The New Season Is Done, So Let’s Talk About The X-Files

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We’ve seen the whole thing now, the entire comeback season of The X-Files. The result? Majorly mixed feelings for its longtime fans.

Spoilers ahead. Do not continue if you haven’t seen the whole season yet.

It may be too early to draw many conclusions; this show, and this particular set of episodes, will take some time to settle. I have the feeling that in a couple of weeks, the tiny storylines that arc through nearly all six episodes may seem clearer than they do now. (I’m talking about the Scully’s Mom’s Death Has Greater Meaning subplot, the We Have a Son Named William OMG OMG We Need to Find Him Now subplot, the Agents Miller and Einstein Are a Lot Like Mulder and Scully subplot, and possibly the Are the Lone Gunmen Truly Dead sort-of-subplot.)

Mulder Confronts CSM

Mulder Pointlessly Confronts the CSM in
Season Finale, Fails to Shoot Him

Still, I think I know these things:

  • Chris Carter is the George Lucas of The X-Files. Chris thinks he knows what makes the show appealing. He’s often wrong. If you watch the very first few episodes of the series—season one—there is a sense of ineffable mystery about the show. Anything could happen! Classics like “Fallen Angel”, “Deep Throat”, and “E.B.E.” are great because they show our dynamic duo dealing with unsolvable enigma. There was the Cigarette-Smoking Man, standing ominously in the room, a symbol of the unknowable power of the Majestic 12. The X-Files had a sense of Big Mystery—you could know bits and pieces but never enough to solve it, to make it small. Therein lies the problem: Carter gave into people demanding to know what it all meant, and the show became focused on answers: the reason for the abduction of Mulder’s sister, the green alien blood, the reason for the whole government conspiracy to begin with. Worst of all: the Cigarette-Smoking Man started talking. Not only does this deflate the sinister nature of his presence, but actor William B. Davis was not gifted with an especially commanding voice—and let’s not even talk aboot his Canadian accent, eh. The current set of episodes suffers from the same kinds of problems; the best of the lot were penned by other writers, including the very awesome Darin Morgan (who also wrote “Jose Chung’s From Outer Space”). But the most important episodes lay most everything bare; there is little sense of deep mystery at work.

    Scully is an Alien

    In a moment we’re not sure whether to love or
    cringe at, Agent Dana Scully imagines herself
    morphing into a gray alien. (Click to enjoy.)

  • It was gratifying just to see the old gang back together—mostly. Some are taking the opportunity to say the show has lost everything it every had, that the Mulder/Scully chemistry is just gone, that all the episodes were completely stupid, and that the show is just not scary anymore. I don’t believe them—I don’t even think the people who say crap like this even believe it. It’s just fun to join the negativity bandwagon, no? The chemistry is definitely still there. There were moments where I was frightened. And even in the weaker episodes there were moments of brilliance (Mulder got high on fake ‘shrooms and went line-dancing with a cowboy hat and boots, people!). Did we really need to see Annabeth Gish as Agent Monica Reyes again, though? I didn’t. The only thing she reminds me of is that during the later, weaker part of the series’ original run, when Duchovny got tired and mostly left the show, they tried to replace Mulder and Scully with Reyes and what’s-his-name-I-don’t-care-enough-to-look-it-up. Bad memories. Sucky episodes. Oh, and when rumors flew about the Lone Gunmen appearing in this new round of episodes, I certainly hoped for more than a hallucination of them, dammit.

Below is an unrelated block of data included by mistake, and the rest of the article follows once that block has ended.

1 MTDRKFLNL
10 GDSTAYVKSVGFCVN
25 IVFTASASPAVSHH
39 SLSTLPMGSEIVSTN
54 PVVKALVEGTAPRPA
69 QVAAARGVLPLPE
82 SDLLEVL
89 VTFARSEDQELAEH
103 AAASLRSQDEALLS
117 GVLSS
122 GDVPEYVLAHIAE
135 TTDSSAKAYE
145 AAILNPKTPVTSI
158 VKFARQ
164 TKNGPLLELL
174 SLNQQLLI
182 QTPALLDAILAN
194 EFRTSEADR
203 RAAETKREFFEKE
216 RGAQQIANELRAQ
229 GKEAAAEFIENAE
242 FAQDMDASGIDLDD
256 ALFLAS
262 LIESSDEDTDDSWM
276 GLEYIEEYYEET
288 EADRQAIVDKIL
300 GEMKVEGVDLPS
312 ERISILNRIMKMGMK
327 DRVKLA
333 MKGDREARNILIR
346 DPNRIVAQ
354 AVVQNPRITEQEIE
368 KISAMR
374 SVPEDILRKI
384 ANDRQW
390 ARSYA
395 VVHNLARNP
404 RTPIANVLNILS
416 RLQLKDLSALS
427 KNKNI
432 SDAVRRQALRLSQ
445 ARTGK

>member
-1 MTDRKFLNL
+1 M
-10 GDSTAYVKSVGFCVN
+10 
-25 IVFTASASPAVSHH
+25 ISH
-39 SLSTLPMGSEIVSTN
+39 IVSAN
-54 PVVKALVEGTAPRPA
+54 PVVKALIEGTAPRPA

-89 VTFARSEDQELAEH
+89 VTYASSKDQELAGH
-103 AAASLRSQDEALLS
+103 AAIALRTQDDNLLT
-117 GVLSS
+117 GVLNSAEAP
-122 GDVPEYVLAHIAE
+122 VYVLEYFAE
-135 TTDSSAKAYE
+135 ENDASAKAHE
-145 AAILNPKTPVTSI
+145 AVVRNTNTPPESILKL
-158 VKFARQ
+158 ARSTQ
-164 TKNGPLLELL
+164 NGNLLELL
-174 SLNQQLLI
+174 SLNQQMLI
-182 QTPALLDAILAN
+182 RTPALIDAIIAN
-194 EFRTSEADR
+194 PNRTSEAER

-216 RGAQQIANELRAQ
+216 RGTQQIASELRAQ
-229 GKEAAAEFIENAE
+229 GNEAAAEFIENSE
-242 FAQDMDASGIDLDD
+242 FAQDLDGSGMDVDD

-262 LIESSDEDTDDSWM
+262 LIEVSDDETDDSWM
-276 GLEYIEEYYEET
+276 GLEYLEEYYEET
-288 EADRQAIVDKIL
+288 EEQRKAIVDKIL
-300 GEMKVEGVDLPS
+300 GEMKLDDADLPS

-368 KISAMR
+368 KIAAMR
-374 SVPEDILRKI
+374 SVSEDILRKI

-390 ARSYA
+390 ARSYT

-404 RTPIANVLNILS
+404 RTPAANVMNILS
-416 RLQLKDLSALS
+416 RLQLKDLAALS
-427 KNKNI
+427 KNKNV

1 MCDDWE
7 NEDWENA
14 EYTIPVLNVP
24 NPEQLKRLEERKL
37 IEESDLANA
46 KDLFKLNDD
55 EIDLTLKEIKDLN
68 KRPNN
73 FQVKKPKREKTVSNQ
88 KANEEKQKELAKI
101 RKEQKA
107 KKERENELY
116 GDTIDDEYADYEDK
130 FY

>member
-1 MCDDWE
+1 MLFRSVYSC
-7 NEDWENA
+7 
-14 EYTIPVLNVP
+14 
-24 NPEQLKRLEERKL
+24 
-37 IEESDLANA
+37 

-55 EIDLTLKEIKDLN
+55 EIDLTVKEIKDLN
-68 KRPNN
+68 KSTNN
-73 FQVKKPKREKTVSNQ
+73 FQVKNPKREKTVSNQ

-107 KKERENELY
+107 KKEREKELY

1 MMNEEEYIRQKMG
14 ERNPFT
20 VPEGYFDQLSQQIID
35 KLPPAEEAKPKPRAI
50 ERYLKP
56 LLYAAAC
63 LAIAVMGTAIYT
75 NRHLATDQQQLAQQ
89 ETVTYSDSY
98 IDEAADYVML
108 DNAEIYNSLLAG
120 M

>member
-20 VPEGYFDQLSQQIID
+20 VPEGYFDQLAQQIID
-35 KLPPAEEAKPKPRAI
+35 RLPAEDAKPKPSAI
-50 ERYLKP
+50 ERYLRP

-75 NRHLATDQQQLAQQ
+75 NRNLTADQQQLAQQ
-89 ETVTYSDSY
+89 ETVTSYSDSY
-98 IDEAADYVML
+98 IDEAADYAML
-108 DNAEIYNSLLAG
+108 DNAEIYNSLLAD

Mulder is a Cowboy

    Agent Mulder, Under the Impression That He’s
    High on Magic Mushrooms, Discovers He Has
    Friends in Low Places

  • We want more. I say that despite the cheap stunt that was the cliffhanger at the end of the final episode. Sure, I wouldn’t mind some unresolved storylines, but leaving everything entirely unresolved, with a Black Triangle hovering over Scully and an apparently dying Mulder, shows contempt for the audience. Look, Carter, if you don’t want to do your show—and your audience—justice, take an Executive Producer credit and leave the show-runner duties to more capable hands. Have Darin Morgan write more episodes, while you’re at it! Obviously, we are not done with The X-Files; Carter has said as much, and Fox executives are keen on seeing more as well (ratings were stellar, so why wouldn’t they be?). As long as that involves waiting on Gillian Anderson and David Duchovny to return—both have indicated that they will, schedules permitting—that will be fine. Please, please, for the love of all that is holy, do not attempt to replace them with Miller and Einstein. As delightful an actor as Lauren Ambrose may be, she’s not Gillian. Sure, give ’em their own show or something, let that fizzle on its own. That pair doesn’t have the old Mulder-and-Scully magic.
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